Australia PM accuses over 'misogyny'


Julia Gillard, Australia's first female prime minister, has accused opposition leader Tony Abbott of sexism and hypocrisy after he forced a vote to remove House Speaker Peter Slipper, who later resigned.

Ms Gillard's Labor government, which appointed Mr Slipper last year to shore up its numbers in parliament, won a vote to block Mr Abbott's motion hours before the speaker quit, saying he didn't want to damage the House's reputation.

Mr Abbott said Mr Slipper was unfit for the role after allegedly sending text messages that contained crude comments about women.

"I will not be lectured about sexism and misogyny by this man," Ms Gillard told parliament, pointing at Mr Abbott. "The leader of the opposition says that people who hold sexist views and who are misogynist are not appropriate for high office.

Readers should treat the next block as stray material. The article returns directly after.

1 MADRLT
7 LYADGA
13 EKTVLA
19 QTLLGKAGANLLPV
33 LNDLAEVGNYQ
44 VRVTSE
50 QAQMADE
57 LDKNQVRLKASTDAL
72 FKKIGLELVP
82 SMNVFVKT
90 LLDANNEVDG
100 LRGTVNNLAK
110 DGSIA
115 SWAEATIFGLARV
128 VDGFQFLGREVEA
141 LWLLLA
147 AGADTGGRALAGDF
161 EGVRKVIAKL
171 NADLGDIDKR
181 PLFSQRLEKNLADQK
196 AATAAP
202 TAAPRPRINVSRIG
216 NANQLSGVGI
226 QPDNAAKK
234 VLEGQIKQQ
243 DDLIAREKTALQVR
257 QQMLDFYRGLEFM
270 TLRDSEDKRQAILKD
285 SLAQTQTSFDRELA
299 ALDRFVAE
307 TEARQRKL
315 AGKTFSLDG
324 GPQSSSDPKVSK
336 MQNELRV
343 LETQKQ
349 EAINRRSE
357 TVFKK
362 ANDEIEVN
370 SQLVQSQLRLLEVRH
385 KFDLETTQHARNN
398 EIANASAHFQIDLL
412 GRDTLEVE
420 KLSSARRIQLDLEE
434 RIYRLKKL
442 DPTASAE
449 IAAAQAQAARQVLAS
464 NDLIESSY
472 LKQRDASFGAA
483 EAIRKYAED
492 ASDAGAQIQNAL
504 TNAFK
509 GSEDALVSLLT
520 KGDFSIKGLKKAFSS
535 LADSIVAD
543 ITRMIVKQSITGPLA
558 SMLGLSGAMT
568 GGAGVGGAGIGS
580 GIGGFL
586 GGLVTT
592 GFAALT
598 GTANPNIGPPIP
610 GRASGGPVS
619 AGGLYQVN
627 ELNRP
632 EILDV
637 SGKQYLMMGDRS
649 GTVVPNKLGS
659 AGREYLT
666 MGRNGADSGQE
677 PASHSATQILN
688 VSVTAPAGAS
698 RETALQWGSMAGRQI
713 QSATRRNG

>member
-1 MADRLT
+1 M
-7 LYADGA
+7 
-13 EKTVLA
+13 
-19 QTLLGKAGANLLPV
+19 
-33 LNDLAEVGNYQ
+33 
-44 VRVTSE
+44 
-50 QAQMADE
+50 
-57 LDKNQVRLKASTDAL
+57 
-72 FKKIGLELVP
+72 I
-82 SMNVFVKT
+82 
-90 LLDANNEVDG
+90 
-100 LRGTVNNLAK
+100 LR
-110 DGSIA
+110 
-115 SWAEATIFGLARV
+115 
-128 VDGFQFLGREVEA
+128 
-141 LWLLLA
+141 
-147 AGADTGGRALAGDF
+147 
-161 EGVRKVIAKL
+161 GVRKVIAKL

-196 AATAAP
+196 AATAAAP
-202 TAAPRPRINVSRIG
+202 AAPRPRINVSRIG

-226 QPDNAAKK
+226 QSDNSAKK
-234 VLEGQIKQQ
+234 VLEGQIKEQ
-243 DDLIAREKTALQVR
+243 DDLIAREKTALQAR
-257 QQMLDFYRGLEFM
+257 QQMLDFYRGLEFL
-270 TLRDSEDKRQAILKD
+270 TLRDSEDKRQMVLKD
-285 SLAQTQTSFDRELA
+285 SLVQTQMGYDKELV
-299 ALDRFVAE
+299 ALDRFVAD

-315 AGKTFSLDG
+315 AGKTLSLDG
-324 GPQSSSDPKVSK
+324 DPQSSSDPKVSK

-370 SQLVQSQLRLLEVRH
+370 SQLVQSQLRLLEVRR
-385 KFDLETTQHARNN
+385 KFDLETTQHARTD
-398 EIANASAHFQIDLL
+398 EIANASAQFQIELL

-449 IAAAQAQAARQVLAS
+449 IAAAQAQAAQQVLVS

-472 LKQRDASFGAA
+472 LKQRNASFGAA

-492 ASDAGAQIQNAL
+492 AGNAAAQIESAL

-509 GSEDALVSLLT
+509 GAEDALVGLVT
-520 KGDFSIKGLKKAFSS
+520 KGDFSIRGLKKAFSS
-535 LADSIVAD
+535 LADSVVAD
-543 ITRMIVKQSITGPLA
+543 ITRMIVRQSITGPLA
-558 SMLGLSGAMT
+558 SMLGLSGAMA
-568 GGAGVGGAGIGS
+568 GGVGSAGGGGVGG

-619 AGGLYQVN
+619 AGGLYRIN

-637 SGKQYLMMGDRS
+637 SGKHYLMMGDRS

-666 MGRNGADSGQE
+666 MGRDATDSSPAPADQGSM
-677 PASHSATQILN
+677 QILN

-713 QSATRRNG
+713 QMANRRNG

"Well I hope the leader of the opposition has got a piece of paper and he is writing out his resignation." Mr Abbott, whose Liberal-National coalition is leading in polls before elections due next year, has faced claims from Labor ministers that he has a problem dealing with powerful women.

He began a media blitz defending his credibility last week with the help of his wife Margie. Ms Gillard has been confronted by protesters bearing placards reading 'Ditch the Witch' since becoming prime minister in June 2010, and has previously attacked sexism in Australian politics.

Yesterday, she accused Mr Abbott of "repulsive double standards when it comes to misogyny" and said she'd been offended by "cat-calling" to her in the House of Representatives.

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